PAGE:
Cellular phenotype and function is ultimately determined by the synthesis of proteins derived from a genetic blueprint. Control of gene expression occurs at multiple checkpoints, including the transcription of DNA into RNA and the translation of RNA into protein. Translational control mechanisms are important regulators of cellular phenotype, controlling up to 10% of overall cellular gene expression, yet they remain relatively understudied when compared with transcriptional control mechanisms. Specific regulation of protein synthesis from messenger RNA transcripts allows cells to temporally unlink translation from transcription and provides a mechanism for a more rapid response to environmental signals than if transcription were required. We discuss some of the fundamental concepts of translational control, tools for studying it and its relevance to vascular cells, in particular the endothelium. © 2007 The Society for Vascular Surgery.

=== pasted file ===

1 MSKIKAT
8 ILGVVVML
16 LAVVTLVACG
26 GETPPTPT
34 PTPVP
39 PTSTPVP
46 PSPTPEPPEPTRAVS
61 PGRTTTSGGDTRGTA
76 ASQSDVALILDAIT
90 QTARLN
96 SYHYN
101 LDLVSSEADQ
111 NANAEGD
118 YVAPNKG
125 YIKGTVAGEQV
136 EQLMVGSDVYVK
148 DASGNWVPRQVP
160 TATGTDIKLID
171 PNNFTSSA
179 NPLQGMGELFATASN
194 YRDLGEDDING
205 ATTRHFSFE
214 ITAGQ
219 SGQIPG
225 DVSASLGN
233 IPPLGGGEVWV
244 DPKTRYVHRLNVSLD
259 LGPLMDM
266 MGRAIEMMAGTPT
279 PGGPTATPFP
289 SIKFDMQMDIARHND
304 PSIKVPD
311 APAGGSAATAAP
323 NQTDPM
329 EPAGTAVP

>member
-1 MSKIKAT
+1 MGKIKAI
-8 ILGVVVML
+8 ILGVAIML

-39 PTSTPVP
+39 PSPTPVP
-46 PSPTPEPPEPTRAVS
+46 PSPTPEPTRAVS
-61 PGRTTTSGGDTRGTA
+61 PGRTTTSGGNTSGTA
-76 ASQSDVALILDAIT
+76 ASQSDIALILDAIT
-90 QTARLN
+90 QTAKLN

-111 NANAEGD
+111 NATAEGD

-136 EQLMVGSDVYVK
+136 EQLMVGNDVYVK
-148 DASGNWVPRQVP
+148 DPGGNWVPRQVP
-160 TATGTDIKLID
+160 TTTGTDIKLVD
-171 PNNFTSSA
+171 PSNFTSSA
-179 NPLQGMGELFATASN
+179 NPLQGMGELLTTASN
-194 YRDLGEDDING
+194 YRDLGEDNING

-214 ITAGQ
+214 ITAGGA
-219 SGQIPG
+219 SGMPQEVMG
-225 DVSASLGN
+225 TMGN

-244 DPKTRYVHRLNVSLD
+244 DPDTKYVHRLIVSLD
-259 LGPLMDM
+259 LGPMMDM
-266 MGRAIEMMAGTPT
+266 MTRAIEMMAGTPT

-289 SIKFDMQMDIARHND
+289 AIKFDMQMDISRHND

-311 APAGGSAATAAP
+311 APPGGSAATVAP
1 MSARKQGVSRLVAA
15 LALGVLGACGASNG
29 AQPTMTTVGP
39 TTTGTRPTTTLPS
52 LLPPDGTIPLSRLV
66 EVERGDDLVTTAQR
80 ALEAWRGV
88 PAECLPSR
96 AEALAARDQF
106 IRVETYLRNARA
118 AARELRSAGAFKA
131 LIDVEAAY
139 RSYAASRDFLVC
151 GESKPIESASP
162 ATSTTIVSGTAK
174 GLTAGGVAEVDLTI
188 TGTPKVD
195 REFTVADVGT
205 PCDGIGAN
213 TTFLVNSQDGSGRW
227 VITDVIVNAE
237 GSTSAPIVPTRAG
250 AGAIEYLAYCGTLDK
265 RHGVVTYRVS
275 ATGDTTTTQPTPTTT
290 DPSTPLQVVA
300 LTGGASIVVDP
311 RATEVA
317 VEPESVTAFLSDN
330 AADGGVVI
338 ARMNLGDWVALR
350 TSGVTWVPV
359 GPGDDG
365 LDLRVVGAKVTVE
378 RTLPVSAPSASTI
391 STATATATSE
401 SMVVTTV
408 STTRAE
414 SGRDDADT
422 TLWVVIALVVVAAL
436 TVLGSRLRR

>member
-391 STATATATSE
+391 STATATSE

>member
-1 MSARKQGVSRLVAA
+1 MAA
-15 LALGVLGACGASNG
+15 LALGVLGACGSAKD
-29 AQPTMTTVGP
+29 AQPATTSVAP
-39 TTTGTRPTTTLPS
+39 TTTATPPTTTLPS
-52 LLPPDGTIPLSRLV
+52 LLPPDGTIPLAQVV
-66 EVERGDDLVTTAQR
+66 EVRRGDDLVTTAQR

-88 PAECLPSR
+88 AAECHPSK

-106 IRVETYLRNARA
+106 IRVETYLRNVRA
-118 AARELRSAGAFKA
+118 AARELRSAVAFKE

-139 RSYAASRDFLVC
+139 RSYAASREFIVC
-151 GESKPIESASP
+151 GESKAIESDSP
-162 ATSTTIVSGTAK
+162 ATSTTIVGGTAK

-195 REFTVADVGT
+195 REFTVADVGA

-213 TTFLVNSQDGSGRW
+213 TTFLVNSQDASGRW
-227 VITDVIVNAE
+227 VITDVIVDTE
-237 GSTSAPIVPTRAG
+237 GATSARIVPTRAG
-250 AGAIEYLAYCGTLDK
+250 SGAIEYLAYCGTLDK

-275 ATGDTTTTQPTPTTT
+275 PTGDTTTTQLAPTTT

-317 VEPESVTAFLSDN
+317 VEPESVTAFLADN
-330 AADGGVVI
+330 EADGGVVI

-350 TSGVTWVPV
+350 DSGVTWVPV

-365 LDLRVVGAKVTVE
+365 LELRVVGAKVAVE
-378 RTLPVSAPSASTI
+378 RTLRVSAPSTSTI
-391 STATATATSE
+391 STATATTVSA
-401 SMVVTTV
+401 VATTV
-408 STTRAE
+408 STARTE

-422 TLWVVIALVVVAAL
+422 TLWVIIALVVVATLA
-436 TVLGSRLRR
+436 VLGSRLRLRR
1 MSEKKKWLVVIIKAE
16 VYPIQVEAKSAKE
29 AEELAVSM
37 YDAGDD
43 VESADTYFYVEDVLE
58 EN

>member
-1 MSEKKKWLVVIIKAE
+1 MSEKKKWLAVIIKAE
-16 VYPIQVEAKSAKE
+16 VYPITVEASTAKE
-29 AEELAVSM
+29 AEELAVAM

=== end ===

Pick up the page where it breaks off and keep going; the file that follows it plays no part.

Brant-Zawadzki, P. B., Schmid, D. I., Jiang, H., Weyrich, A. S., Zimmerman, G. A., & Kraiss, L. W. (2007). Translational control in endothelial cells. Journal of Vascular Surgery, 45(6 SUPPL.), A8–A14. https://doi.org/10.1016/j.jvs.2007.02.033